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Lake George is the second largest lake in Florida, second only to Lake Okeechobee. Lake George is also the largest lake on the St. Johns River, about 12 miles long, 6 miles wide, and covering about 46,000 acres. The St. Johns River meanders slowly northward about 300 miles on its way to the Atlantic Ocean near Jacksonville. Lake George lies in four counties about midway along the river's course: Volusia, Putnam, Lake, and Marion Counties. Drayton Island is a large private island at the north end of the lake, serviced by a small public car ferry.
Though covering a large surface area, Lake George is shallow with depths ranging from 3 to 12 feet; the average depth is about 10 feet. The shallow waters are due to the area's fairly flat terrain and the low velocity of the St. Johns River. The river drops only 30 feet along its 300 mile journey, thus earning its reputation as one of the "laziest" rivers in the world. Because the river flows so slowly, salt water from the Atlantic Ocean influences the river for hundreds of miles upstream. Therefore, the waters of Lake George are variably brackish, supporting both freshwater and saltwater fish and plant life.
Lake George is a popular central Florida fishing lake with numerous fish camps and facilities located mainly along the northeastern shore. Known primarily for its population of largemouth bass, anglers are also rewarded with catches of striped bass, crappie, bluegill and shellcracker. The salt content of Lake George is high enough to sustain a large blue crab fishery that supports the local economy. During periods of low rainfall, saltwater species making their way up the St. Johns River to Lake George include stingrays and an occasional shark.
The Ocala National Forest, covering 383,000 acres, borders the western shore of Lake George. Ocala is the most visited of Florida's three national forests. Three springs located in the national forest feed into the lake through Salt Springs Creek, Silver Glen Springs Run, and Juniper Springs Creek. The Ocala National Forest Recreation Areas offer vast resources for outdoor enjoyment, including fishing, hiking, camping, boating, canoeing, swimming, mountain biking, horseback riding, and hunting. Hikers can choose from leisurely loop hikes to the arduous 67-mile backpacking hike along the Ocala portion of the Florida National Scenic Trail. The Salt Springs Observation Trail is a 2-mile hike with an observation platform for viewing herons, egrets, osprey, eagles, and alligators. Canoe rentals are available at Juniper Creek and Salt Springs Creek for leisurely paddling through palms, cypress, and southern hardwoods.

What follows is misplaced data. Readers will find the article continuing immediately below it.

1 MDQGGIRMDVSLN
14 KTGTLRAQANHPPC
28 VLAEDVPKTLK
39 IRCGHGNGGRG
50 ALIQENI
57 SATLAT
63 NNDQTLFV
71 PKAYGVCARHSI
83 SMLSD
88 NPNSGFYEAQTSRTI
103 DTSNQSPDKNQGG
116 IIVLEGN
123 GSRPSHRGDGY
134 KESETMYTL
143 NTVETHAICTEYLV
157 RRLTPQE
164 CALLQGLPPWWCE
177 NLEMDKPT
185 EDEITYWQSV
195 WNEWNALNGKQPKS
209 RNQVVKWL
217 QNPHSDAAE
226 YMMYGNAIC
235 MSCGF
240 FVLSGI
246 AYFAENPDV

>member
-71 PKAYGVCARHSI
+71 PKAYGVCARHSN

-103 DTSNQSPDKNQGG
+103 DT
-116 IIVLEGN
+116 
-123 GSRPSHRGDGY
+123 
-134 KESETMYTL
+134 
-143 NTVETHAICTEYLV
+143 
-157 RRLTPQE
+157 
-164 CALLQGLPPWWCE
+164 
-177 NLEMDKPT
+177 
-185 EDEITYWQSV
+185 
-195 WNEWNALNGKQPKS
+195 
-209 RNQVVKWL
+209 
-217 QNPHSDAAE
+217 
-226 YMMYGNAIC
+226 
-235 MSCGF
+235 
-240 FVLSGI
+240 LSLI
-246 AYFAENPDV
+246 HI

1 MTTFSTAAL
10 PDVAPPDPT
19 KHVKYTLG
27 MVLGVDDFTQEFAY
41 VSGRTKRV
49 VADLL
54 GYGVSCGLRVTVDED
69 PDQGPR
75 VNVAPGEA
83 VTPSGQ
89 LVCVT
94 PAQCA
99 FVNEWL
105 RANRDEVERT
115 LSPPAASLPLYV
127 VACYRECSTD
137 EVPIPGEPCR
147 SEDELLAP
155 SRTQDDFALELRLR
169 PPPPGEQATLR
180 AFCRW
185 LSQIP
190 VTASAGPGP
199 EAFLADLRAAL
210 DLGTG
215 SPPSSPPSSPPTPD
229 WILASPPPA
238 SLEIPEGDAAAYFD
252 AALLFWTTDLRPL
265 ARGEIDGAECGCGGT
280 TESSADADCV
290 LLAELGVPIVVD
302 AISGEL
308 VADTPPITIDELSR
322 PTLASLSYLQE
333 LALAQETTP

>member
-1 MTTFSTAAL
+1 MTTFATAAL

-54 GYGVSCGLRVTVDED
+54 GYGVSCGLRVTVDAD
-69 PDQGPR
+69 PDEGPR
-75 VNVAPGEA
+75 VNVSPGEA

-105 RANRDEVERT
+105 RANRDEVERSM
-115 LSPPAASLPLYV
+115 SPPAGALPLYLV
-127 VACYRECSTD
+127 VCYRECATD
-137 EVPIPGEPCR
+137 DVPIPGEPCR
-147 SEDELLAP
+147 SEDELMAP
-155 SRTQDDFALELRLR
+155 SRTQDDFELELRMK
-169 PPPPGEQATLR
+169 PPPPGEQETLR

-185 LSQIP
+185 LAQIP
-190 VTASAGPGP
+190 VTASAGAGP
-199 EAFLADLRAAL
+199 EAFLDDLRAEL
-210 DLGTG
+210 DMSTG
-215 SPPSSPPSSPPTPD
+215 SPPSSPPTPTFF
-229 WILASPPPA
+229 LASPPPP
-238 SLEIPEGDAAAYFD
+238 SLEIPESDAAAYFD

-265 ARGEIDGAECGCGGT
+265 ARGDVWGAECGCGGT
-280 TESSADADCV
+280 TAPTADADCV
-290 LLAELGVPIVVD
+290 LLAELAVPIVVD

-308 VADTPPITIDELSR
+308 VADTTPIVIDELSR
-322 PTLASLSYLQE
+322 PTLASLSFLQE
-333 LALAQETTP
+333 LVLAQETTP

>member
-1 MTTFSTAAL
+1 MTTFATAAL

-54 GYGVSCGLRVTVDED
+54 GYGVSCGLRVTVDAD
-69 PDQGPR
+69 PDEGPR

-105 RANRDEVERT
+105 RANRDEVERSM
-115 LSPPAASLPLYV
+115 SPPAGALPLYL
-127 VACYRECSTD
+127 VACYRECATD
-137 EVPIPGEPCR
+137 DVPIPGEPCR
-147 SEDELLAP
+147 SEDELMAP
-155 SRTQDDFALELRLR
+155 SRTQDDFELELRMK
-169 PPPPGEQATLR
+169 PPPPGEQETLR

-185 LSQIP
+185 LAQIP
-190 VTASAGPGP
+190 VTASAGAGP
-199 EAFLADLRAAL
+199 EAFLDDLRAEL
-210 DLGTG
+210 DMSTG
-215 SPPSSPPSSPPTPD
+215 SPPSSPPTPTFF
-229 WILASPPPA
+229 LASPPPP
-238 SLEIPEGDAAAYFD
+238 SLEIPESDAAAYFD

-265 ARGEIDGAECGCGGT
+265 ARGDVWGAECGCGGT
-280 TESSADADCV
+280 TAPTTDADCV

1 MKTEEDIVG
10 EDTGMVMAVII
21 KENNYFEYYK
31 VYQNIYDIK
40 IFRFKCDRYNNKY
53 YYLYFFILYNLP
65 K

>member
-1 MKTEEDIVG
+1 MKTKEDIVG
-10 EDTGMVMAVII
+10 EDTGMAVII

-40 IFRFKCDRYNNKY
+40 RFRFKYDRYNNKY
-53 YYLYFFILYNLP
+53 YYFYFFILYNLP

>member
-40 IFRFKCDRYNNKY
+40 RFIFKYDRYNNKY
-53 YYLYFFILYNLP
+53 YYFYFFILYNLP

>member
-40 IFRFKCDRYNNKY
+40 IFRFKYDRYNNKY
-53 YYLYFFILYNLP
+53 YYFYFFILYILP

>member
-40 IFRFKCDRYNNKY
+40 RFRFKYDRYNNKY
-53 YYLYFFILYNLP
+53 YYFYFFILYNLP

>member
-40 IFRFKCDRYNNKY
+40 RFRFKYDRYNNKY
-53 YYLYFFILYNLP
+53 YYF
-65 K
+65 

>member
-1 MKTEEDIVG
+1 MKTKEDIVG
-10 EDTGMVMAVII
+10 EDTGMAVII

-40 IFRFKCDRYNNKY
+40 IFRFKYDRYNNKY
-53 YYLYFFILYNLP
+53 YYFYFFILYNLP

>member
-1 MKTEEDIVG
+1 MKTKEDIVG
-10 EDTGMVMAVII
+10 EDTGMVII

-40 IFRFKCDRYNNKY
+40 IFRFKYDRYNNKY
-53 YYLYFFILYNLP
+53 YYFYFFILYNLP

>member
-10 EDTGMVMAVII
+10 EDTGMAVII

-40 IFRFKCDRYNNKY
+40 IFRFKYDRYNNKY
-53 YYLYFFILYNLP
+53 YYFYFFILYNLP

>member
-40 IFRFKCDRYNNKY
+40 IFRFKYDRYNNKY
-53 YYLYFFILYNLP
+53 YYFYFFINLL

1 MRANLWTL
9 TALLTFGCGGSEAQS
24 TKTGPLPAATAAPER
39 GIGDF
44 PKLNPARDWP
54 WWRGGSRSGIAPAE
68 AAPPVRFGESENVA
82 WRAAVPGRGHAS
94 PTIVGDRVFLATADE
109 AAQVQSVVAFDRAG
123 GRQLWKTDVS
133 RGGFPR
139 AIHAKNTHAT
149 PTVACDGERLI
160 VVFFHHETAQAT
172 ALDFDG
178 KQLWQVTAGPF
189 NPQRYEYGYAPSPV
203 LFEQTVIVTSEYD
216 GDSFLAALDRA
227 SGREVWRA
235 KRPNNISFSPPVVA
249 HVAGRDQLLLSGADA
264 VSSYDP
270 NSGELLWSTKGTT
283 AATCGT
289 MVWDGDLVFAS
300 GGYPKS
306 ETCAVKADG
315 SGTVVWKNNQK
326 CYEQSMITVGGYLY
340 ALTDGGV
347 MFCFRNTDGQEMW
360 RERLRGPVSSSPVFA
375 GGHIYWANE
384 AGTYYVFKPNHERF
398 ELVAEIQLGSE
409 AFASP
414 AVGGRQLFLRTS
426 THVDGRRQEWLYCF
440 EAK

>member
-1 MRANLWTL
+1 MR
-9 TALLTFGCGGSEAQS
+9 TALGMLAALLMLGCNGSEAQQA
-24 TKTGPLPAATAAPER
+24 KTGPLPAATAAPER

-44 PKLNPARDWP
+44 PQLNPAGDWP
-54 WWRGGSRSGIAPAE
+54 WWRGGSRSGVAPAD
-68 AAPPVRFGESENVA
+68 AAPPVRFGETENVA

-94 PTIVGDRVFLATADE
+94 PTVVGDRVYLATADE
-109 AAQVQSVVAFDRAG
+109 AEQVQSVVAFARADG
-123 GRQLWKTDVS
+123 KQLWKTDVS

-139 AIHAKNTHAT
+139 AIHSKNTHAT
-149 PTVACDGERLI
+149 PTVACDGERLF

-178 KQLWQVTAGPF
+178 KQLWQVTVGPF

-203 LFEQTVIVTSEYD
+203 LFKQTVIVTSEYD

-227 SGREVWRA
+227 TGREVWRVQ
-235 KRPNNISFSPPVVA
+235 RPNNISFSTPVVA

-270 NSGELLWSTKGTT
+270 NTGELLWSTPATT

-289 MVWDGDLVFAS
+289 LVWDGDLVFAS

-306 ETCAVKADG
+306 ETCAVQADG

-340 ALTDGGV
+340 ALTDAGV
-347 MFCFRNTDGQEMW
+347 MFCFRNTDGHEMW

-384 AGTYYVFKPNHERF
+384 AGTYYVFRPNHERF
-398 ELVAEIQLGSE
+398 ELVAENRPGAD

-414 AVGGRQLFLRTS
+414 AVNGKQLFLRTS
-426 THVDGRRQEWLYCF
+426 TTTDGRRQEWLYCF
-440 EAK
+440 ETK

The U.S. Navy's Pinecastle Impact Range is located within the Ocala National Forest. Under a special use permit from the U.S. Forest Service, the Navy has used 5,760 acres within the forest since World War II for target practice.
The Lake George Wildlife Management Area (WMA) borders the eastern shore of Lake George in Putnam and Volusia Counties. These 39,000 acres consist of three separate properties operated as a single WMA through the Florida Fish and Wildlife Conservation Commission. The St. Johns River Water Management District is the lead manager of the Lake George Conservation Area, the northernmost 11,682 acres. Volusia County is the lead manager of the 7,800-acre Lake George Forest, located just south of the Conservation Area. The largest section of the WMA is the 19,684-acre Lake George State Forest that borders the southeastern shore of the lake and is managed by the Florida Division of Forestry. The Florida Fish and Wildlife Conservation Commission has jurisdiction over hunting and fishing in the WMA.
Outdoor activities take center stage in the Lake George Wildlife Management Area: hiking, fishing, wildlife viewing, bicycling, horseback riding, hunting, and primitive camping. (Camping is not permitted during gun season.) The WMA provides access to Lake George with two boat ramps, a canoe launch, and a fishing pier. The area's mixed hardwood swamps and pine flatwoods provide ample wildlife viewing, including Florida black bears, Sherman's fox squirrels, gopher tortoises, bald eagles, bobcats, alligators, hawks, herons, otters, owls, ospreys, wild turkeys, and white-tailed deer. The WMA is also part of the Great Florida Birding Trail.
Lake George State Forest is home to the Bluffton Mound and Midden at the Bluffton Recreation Area. The early Florida Indians inhabiting the area created large mounds of freshwater shellfish that were later discovered by 18th and 19th century explorers. The mounds provided an archeological window into the lives of Florida's earliest inhabitants. Visitors can still view remnants of the mounds, although much of the shellfish remains was excavated for material to build roads.
The Lake George Restoration Group began with lakefront property owners concerned with water quality issues. Today, the St. Johns River Water Management District, the Florida Department of Environmental Protection, the Florida Fish and Wildlife Conservation Commission, and the U.S. Army Corps of Engineers assist the Group with sedimentation removal, weed control, fish production, and improved water quality efforts.
What are you waiting for? Pack your bags for the Sunshine State, and set your GPS for Lake George. Vast natural resources will provide endless hours of fun both on and off the water.
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